Jonathan Duhamel on the present and future of poker

past, present, future

Jonathan Duhamel is the first Canadian poker player to win the World Series of Poker Main Event, in 2010, is also one of the most active ambassadors for the game. Recently, he wrote an informative post on PokerStarsBlog, in which he tackles sensitive issues and debates whether the game is heading in the right direction or if it will soon come to a screeching halt. The poker professional makes a couple of references to articles posted by some of his peers and agrees with many opinions stated by Daniel Negreanu and Phil Galfond.

The two poker pros emphasise the importance of fellow professionals to be friendly at the tables, especially when they compete against recreational players. These are the people that actually keep the game alive, even though those who compete frequently at high-stakes games don’t think much of them. If players who regard poker as a hobby dislike the atmosphere, they won’t return to the tables and the game has no future if only professionals play it.

Duhamel argues that the impact of the WSOP Main Event is not to be underestimated and thinks that if players such as Daniel Negreanu were to win, the game would benefit. The Canadian is widely regarded as one of the friendliest and most amusing poker professionals and one of the few who still have fun at the tables, while playing their a-game. By contrast, former WSOP winners such as Jamie Gold or Jerry Yang, enjoyed a meteoric career but are no longer in the spotlight.

Winning a major event such as the World Series of Poker is an honourable performance, but luck plays a significant part. While the main event champion becomes a prominent figure worldwide, virtually anyone can secure the bracelet if he gets lucky on those few occasions when it matters the most. Younger players, especially those who spend most of the time playing online poker, tend to focus exclusively at the task at hand and forget to be sociable at the table.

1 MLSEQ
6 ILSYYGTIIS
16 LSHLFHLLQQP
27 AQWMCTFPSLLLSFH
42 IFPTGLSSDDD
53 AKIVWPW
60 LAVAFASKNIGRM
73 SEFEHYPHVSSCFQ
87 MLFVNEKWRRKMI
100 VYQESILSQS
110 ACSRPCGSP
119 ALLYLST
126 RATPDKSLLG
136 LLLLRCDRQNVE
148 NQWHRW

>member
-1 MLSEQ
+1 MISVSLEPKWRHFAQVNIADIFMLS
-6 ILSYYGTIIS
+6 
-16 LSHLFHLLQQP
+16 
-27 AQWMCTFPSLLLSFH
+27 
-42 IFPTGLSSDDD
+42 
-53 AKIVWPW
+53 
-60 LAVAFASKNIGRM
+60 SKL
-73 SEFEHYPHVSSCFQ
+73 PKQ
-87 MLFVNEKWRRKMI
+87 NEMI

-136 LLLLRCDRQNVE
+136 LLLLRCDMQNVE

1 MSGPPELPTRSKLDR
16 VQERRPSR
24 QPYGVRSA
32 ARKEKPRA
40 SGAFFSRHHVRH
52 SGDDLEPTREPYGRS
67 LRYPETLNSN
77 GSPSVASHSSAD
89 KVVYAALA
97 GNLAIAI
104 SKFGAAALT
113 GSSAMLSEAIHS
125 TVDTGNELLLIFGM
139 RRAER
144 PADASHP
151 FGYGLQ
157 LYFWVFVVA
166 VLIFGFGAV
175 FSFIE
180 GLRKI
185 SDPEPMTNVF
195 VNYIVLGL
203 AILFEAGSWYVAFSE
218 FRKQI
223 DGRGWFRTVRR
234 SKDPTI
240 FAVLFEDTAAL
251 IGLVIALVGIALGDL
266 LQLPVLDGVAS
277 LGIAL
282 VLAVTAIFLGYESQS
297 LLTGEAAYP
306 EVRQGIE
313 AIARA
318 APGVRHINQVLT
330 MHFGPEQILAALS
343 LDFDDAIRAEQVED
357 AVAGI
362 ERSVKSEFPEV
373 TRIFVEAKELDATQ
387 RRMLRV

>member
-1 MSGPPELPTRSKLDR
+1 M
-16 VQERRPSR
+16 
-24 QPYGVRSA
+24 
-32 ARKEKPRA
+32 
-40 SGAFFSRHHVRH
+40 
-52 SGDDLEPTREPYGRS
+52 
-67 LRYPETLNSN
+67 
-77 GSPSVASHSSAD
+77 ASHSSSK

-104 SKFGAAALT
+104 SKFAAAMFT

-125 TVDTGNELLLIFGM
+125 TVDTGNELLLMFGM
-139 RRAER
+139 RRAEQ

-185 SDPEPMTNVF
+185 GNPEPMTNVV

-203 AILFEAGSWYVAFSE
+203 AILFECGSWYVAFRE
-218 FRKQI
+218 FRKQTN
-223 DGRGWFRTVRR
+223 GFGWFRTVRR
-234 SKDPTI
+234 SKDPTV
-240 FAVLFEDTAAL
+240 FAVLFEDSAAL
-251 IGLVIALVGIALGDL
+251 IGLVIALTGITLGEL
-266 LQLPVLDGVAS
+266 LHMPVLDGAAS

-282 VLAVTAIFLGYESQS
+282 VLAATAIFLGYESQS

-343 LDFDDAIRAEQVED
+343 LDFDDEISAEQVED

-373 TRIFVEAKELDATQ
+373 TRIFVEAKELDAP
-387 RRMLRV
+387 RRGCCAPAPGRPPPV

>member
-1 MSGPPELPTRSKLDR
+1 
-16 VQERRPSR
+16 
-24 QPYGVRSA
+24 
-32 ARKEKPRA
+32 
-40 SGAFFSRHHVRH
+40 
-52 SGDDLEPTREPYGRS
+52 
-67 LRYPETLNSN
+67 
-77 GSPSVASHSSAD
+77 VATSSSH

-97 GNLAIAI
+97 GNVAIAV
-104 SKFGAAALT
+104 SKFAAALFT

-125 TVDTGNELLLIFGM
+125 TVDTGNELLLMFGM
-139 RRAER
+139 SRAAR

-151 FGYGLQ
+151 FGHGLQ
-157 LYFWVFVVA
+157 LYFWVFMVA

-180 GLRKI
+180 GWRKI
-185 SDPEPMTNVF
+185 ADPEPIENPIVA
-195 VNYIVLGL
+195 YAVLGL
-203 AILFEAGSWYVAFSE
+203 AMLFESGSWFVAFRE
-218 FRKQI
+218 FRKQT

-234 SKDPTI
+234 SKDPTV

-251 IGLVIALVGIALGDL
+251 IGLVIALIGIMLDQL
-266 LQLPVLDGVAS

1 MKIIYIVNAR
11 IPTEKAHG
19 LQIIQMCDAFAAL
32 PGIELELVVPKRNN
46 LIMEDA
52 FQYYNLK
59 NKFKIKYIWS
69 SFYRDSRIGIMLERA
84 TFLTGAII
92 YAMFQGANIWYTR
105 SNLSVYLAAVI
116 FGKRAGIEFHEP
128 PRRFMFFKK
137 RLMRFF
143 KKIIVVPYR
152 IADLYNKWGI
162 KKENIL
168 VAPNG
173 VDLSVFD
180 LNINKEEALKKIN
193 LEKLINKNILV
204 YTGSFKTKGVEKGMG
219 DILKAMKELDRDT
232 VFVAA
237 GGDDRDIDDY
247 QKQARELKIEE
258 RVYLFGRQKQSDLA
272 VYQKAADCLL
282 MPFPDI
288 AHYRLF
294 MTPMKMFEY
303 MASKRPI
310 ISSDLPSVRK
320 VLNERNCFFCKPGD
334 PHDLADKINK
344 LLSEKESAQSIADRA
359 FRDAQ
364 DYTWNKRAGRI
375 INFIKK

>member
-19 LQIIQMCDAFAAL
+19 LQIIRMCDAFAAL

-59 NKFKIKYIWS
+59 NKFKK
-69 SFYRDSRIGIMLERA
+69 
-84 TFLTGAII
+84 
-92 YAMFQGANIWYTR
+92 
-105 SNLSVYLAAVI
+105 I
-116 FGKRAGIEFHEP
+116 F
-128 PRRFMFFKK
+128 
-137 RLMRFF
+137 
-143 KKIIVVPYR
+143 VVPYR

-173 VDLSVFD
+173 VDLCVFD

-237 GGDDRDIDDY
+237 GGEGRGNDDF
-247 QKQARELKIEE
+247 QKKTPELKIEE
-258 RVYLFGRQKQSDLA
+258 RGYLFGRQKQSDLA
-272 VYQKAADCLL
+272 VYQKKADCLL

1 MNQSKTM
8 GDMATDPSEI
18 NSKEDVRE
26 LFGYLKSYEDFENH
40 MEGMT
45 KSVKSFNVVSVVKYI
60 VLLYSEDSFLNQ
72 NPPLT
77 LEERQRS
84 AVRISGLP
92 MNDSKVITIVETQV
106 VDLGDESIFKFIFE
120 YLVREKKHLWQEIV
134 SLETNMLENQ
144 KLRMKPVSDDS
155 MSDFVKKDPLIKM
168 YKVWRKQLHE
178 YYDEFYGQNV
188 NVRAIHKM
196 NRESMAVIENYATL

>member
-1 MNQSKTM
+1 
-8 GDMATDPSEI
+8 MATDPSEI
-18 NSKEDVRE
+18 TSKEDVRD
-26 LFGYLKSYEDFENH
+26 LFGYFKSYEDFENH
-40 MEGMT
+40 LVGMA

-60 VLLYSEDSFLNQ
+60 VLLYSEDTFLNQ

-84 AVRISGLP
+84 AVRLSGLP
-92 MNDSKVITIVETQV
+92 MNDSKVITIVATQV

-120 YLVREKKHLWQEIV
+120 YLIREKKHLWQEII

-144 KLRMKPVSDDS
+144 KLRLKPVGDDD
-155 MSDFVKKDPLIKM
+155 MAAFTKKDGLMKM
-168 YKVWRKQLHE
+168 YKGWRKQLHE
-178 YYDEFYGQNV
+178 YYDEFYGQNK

Duhamel emphasising the importance of playing the long game, instead of simply trying to maximise your profits in each session. Obviously, all players try to win as much as possible when they sit down at the poker table, but they should also pay attention to recreational players. If they don’t enjoy the time spent at the tables, the odds of them returning are slim to none, especially with their chances to finish above the profitability line being insignificant.

Poker professionals who are outgoing and try to maintain a friendly atmosphere at the tables will reap the benefits of popularity, while making a major contribution to the game itself. Jonathan strongly believes that Main Event champions have a huge responsibility and they should represent themselves as well as possible.